4 Reasons why Law Firms are Switching to Cloud.
Cloud has become the new buzzword, and with law firms required to have Cyber Essentials certification, many are turning to Cloud in the hopes of a quick fix. There are, however, a few important considerations to keep in mind before deciding on which Cloud services provider to go with, and which type of Cloud services to choose.
Like most things in life, cost plays a big role in our decisions. Therefore it is a good place to start. Firstly is the service a pay-as-you-go, or will you be locked in a contract for a certain period of time? PAYG has the advantage of easy scalability, while contract represents a fixed cost making budgeting easier. Ultimately, you need to ask: “What’s best for the business?”
Remember that PAYG remains a fixed cost as long as you don’t make any upgrades, so perhaps consider PAYG as an option. I’ve seen some very sneaky tactics some Cloud providers use to indefinitely lock you in – such as resetting the 3-year contract duration each time a new user is added or removed. A PAYG service, however, gives you the flexibility to add or remove users as they join or leave the firm, and you only pay for the actual usage (caveat: make sure this is in your SLA).
The cost-saving element of cloud computing relies on economies of scale. In theory, it is cheaper to hire, let’s say, 20 virtual desktops that live on the Cloud, than to replace 20 physical machines due to the fact that cloud machines are constantly upgraded (again: make sure this is in your SLA) whereas physical machines have a finite life cycle, after which they need to be retired. The total cost of replacing all the physical machines for one running cycle is higher than the cost of renting the same number of virtual machines, and older physical machines can be used to access the virtual cloud-based machines without any dip in performance.
Another factor to consider is whether the offering is focused on consumer service or business service. Consumer service often has very limited functionality but costs less, making it the shiny apple for smaller businesses. Business grade cloud services, however, typically offer more flexibility, easy expansion, better security and full support. Think long-term when making this decision.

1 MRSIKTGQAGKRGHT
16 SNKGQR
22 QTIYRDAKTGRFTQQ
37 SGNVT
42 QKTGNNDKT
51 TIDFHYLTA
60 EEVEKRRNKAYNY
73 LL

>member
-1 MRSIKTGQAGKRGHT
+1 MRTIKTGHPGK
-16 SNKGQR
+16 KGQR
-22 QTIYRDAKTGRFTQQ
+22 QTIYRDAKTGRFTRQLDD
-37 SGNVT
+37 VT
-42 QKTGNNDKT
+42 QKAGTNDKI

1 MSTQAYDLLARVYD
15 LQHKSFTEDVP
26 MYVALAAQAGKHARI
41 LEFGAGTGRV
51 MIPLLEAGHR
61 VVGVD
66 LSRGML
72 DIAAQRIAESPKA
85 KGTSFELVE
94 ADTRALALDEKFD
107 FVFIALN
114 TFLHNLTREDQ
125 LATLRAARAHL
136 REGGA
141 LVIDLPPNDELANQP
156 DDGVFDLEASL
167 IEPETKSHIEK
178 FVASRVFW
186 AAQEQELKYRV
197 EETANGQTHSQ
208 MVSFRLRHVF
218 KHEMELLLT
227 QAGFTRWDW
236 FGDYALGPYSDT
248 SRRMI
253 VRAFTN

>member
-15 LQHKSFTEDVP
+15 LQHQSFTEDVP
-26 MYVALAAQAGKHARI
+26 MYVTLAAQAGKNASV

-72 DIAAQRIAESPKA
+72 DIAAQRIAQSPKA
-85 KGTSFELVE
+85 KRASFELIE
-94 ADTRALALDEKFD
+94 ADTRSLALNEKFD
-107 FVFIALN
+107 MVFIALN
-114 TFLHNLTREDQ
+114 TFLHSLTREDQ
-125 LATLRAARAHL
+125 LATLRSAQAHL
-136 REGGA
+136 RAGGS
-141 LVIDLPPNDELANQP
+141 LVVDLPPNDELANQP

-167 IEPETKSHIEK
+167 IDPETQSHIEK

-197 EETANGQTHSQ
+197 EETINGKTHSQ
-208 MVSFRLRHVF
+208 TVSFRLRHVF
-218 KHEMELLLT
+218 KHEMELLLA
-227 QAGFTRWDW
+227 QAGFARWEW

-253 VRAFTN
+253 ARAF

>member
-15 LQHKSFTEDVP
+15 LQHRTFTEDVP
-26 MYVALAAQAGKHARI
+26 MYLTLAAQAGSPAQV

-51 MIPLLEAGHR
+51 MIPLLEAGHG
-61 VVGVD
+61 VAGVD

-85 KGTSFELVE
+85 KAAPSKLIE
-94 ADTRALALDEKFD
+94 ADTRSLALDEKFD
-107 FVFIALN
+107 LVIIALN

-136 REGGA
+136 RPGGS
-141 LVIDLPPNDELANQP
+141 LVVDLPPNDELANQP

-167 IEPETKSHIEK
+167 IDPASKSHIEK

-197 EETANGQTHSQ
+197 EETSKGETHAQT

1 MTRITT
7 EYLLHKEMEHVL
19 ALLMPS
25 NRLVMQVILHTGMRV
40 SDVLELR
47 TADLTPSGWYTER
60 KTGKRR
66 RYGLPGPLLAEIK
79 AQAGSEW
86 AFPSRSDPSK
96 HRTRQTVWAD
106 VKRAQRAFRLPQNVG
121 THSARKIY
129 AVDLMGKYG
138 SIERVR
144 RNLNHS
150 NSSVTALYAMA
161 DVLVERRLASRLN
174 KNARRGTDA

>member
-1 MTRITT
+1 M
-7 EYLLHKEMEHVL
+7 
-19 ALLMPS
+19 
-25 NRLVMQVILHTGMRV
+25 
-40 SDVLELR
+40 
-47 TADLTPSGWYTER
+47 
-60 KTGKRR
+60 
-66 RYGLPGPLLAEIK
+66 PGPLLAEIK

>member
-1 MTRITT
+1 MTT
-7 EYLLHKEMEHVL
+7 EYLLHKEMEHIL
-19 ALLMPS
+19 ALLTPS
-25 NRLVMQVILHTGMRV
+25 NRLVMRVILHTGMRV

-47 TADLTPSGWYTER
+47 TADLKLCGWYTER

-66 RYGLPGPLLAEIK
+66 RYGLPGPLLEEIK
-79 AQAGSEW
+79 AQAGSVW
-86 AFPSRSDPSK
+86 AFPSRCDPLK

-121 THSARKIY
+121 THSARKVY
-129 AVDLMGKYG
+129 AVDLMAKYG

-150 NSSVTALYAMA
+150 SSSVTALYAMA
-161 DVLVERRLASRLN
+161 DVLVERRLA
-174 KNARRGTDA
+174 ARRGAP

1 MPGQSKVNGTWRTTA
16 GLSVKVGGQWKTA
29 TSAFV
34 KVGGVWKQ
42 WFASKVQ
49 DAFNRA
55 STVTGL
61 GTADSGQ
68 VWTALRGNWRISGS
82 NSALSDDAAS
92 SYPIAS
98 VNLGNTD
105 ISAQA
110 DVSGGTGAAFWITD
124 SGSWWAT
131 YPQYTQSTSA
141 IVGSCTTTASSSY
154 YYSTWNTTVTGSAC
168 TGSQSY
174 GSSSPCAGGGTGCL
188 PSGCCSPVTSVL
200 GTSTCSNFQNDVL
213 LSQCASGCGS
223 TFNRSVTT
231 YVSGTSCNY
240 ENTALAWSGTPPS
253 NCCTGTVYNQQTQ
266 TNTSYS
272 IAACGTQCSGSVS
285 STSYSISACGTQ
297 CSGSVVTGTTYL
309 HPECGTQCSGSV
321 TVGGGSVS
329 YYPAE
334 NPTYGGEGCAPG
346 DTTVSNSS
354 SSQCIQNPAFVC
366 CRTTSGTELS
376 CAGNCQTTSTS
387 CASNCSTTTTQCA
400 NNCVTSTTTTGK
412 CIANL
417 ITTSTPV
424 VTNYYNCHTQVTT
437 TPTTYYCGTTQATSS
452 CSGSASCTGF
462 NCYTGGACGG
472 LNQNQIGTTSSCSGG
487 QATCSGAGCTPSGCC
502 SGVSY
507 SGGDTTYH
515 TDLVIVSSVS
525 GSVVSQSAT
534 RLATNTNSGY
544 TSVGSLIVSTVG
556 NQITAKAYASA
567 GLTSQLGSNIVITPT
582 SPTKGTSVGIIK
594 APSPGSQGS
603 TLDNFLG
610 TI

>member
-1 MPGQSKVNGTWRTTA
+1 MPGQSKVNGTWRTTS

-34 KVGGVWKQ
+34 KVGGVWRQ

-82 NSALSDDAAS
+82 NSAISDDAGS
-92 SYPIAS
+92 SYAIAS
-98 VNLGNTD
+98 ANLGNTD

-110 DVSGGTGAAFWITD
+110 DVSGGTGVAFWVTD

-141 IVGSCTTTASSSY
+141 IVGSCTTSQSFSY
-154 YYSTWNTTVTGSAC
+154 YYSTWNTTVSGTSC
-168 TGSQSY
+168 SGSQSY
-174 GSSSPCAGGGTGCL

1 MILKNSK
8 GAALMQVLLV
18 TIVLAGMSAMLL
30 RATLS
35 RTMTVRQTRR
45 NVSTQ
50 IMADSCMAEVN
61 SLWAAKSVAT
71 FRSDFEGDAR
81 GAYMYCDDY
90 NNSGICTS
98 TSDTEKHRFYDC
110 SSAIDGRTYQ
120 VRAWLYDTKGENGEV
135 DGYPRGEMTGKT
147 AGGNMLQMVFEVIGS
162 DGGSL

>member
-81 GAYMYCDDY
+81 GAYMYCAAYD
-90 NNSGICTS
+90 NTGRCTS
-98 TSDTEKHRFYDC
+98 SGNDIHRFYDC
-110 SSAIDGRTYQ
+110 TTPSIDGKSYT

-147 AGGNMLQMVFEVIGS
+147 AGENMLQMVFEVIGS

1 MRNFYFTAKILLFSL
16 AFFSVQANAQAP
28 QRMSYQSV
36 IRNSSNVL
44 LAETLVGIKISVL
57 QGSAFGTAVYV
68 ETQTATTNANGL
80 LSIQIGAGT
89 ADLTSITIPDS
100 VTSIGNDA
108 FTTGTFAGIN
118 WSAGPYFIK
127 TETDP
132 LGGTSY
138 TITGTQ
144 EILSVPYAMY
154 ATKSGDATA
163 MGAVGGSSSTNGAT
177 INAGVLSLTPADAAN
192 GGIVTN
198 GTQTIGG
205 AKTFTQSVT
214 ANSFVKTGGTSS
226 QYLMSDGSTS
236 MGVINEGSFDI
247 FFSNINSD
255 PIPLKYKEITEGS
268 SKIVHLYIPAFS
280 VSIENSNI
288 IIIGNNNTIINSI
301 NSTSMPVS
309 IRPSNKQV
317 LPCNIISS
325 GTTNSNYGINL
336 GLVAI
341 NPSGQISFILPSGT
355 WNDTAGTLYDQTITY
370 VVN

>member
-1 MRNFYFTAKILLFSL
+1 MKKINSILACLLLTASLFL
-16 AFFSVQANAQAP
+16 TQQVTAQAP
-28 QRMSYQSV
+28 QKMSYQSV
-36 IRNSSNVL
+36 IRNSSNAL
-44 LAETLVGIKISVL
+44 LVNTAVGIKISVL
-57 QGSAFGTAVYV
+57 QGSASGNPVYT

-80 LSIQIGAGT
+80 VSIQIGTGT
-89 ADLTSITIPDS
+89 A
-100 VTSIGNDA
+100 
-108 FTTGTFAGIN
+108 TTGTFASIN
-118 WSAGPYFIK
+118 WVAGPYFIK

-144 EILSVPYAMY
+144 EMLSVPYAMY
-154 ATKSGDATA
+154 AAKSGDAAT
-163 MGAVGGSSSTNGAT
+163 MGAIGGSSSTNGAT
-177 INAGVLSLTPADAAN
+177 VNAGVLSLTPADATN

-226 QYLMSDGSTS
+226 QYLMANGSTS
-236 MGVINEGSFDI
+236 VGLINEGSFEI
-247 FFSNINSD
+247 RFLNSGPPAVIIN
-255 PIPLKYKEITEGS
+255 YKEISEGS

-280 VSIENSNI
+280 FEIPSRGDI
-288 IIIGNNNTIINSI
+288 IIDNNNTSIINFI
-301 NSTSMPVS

Final word on costing: Probably around 80-90% of all Cloud providers out there do not actually have their own data centres – they resell the services of a wholesaler. An easy way to get better prices is to go directly to the wholesaler, but if you’ve signed up with a reseller, most wholesaler/reseller contracts prohibit leapfrogging, which means you’ll be stuck with the reseller at reseller prices.
The two middle letters of GDPR stand for Data Protection. Ultimately, this is what it’s all about – keeping data safe, in particular the Personal Data of your clients and the sensitive data of your firm. Make sure you are dealing with a reputable Cloud provider. We recently heard of a person who has a single server in his office, and was renting out space on this server as “cloud hosting”. By definition, a single server cannot possibly be called ‘cloud’, so the lesson here is to check the credentials of the cloud provider:
- Do they have ISO 27001?
- Do they have multiple data centres? If one data centre goes down, there should be a second ‘fail-over’ site located in a completely different geographic area.
- What Tier rating does the DC have? Tier 4 is currently the highest, but most Tier 4 DCs are dedicated to military, governmental or banking operations. Tier 3 is, however, very close to Tier 4 in terms of security, making it an attractive and more cost-effective choice.